It was his sad experiences with his
Spanish classmates and sensitivity to the plight of the Filipinos as caused by the injustices of the Spaniards that
led Emilio Jacinto to become a Katipunero.
Born in Trozo, Manila on December 15, 1875,
Jacinto's early education was supported by his widowed mother who worked as a midwife. Later on, his uncle enrolled him at
the San Juan Letran College after which he took Law at the University of Santo Tomas.
It was the need to join the Katipunan that
interrupted the young man's studies as he was only 19 years old when he joined it. Even at that young age, he became one of the
ablest leaders of the movement. To Bonifacio, he was an adviser, a secretary and a fiscal. A gifted writer, Jacinto was also
the editor of "Ang Kalayaan," the movement's newspaper. He also wrote the "Kartilla," its primer containing the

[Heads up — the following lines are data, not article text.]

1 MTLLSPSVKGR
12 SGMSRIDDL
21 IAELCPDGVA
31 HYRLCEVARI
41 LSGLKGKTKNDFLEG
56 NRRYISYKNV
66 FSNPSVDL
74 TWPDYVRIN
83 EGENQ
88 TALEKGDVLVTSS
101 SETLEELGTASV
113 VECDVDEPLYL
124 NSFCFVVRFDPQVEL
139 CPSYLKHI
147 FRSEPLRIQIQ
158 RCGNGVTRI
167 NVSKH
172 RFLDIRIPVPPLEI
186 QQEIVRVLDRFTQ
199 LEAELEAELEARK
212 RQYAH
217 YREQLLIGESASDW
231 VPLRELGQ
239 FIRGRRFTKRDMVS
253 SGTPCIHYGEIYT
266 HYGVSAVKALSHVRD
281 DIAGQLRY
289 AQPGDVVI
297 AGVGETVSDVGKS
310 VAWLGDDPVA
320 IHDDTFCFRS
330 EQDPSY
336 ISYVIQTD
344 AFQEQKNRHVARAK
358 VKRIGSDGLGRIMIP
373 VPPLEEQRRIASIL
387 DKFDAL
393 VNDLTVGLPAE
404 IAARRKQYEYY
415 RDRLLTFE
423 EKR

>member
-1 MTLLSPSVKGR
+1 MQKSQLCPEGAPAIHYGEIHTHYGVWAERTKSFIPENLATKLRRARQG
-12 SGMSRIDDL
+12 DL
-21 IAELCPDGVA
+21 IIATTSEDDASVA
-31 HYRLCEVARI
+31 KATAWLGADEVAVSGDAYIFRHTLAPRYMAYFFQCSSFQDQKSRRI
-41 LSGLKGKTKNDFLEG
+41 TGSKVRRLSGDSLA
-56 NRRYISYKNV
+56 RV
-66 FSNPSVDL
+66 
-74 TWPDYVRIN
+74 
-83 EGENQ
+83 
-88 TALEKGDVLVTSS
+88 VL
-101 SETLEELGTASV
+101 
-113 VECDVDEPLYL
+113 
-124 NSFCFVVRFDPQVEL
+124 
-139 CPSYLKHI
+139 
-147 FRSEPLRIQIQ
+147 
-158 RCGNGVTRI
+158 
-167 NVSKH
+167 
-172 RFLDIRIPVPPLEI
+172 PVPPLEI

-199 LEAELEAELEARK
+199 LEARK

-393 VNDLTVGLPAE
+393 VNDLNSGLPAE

movement's rules and regulations. Also a poet, he wrote "A La Patria," which was inspired by
Dr. Jose Rizal's "Mi Ultimo Adios," under the pen name of Dimas Law. He also supervised the
manufacture of gunpowder. Thus, the title of "Brains of the Katipunan" was bestowed on him.
Alas, like most heroes, his life has to be taken
while serving his fellow countrymen. Jacinto, mortally wounded in one of the battles in Majayjay, Laguna died on April 16, 1899
at the age of 24.